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Lapin noir



Joined: 20 Dec 2008
Posts: 35
Location: Yorkshire, United Kingdom

PostPosted: Fri May 06, 2011 6:56 pm Reply with quote
You forgot Zakka Films' [url]The Roots of Japanese Anime[/url]! That includes one of Mitsuyo Seo's predecessors to Momotaro's Divine Sea Warriors, Momotaro's Sea Eagle and other films – different ones from those in the Digital Meme collection, and for a much more affordable price to put it mildly. The Kenzo Masaoka Benkei and Ushiwaka film in particular is a stunning revelation.

And following on from that, the next stops in the scattershot English-subbed coverage of pre-1970s or even 1980s anime that I know of would be Discotek Media's discs of a few of the Tôei Dôga features which followed The Tale of the White Serpent and the Mushi Pro. short and mid-length modernist films in KimStim's The Astonishing Work of Tezuka Osamu (though were conceived and hands-on produced by him). Not quite as strongly recommend are Optimum Releasing in the UK's The Little Norse Prince and, back in the US, Hen's Tooth Video's disc of the Gisaburō Sugii Jack and the Beanstalk, neither of which are excellently subtitled (the former missing out the songs and getting some things plain wrong and the later at least having the original audio but only dubtitling it) but are at least some recognition of some landmark films.

I find the likes of Sailor Moon and City Hunter feel extremely dated, but because they feel so extremely, mind-blowingly awesome in their rough physicality and supposedly counter-intuitive pairings of sinister imagery and muzak which work so well compared to the refined neutral pallets, digital ink and paint and general "good"ness of today.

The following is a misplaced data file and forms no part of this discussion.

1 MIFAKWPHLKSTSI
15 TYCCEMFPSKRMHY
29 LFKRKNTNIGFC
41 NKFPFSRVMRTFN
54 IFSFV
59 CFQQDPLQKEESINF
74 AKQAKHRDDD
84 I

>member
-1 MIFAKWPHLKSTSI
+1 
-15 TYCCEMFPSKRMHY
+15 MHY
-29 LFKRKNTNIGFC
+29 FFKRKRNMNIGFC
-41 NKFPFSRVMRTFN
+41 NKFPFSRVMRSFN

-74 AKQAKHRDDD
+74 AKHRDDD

Last edited by Lapin noir on Fri May 06, 2011 7:12 pm; edited 1 time in total
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Spotlesseden



Joined: 09 Sep 2004
Posts: 2896
Location: earth

PostPosted: Fri May 06, 2011 7:05 pm Reply with quote
ikillchicken wrote:
It's very odd to say the least that you're bringing up Aniplex in reference to why commit to buy apparently can't work. Aniplex USA is one of the cases (admittedly an exception) where the licensing problem isn't an issue. I mean, Aniplex could hedge on releasing a show couldn't they? Because they're a branch of the company that produces them. There's no licensing there. It's just the company that produces the show deciding to put out a DVD/BD in North America. So, if they want to change their mind due to lack of interest...well what's stopping them?

As for the whole KnK situation, I'm not going to beat that dead horse. I'll just say that the way people bandy about that KnK "Sold Out" is a real misnomer. Selling out is really just a product of the units produced.